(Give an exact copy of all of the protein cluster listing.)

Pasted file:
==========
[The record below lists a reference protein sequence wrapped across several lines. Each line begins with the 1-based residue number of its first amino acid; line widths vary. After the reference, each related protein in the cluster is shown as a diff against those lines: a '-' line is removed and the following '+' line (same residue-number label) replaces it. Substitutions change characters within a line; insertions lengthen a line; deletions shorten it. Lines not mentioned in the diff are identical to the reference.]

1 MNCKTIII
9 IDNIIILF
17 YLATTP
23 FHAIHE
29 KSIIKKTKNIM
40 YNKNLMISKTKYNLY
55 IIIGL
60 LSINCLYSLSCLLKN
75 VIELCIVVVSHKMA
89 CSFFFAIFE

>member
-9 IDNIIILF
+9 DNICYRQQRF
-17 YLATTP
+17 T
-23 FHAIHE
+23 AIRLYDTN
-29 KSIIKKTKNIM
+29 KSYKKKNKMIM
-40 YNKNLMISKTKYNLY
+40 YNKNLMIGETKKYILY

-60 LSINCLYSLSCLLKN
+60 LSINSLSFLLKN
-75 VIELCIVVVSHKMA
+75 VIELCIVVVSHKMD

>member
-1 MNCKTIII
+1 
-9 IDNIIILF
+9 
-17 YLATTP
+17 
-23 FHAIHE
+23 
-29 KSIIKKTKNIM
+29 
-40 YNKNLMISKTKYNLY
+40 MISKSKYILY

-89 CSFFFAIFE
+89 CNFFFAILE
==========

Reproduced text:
[The record below lists a reference protein sequence wrapped across several lines. Each line begins with the 1-based residue number of its first amino acid; line widths vary. After the reference, each related protein in the cluster is shown as a diff against those lines: a '-' line is removed and the following '+' line (same residue-number label) replaces it. Substitutions change characters within a line; insertions lengthen a line; deletions shorten it. Lines not mentioned in the diff are identical to the reference.]

1 MNCKTIII
9 IDNIIILF
17 YLATTP
23 FHAIHE
29 KSIIKKTKNIM
40 YNKNLMISKTKYNLY
55 IIIGL
60 LSINCLYSLSCLLKN
75 VIELCIVVVSHKMA
89 CSFFFAIFE

>member
-9 IDNIIILF
+9 DNICYRQQRF
-17 YLATTP
+17 T
-23 FHAIHE
+23 AIRLYDTN
-29 KSIIKKTKNIM
+29 KSYKKKNKMIM
-40 YNKNLMISKTKYNLY
+40 YNKNLMIGETKKYILY

-60 LSINCLYSLSCLLKN
+60 LSINSLSFLLKN
-75 VIELCIVVVSHKMA
+75 VIELCIVVVSHKMD

>member
-1 MNCKTIII
+1 
-9 IDNIIILF
+9 
-17 YLATTP
+17 
-23 FHAIHE
+23 
-29 KSIIKKTKNIM
+29 
-40 YNKNLMISKTKYNLY
+40 MISKSKYILY

-89 CSFFFAIFE
+89 CNFFFAILE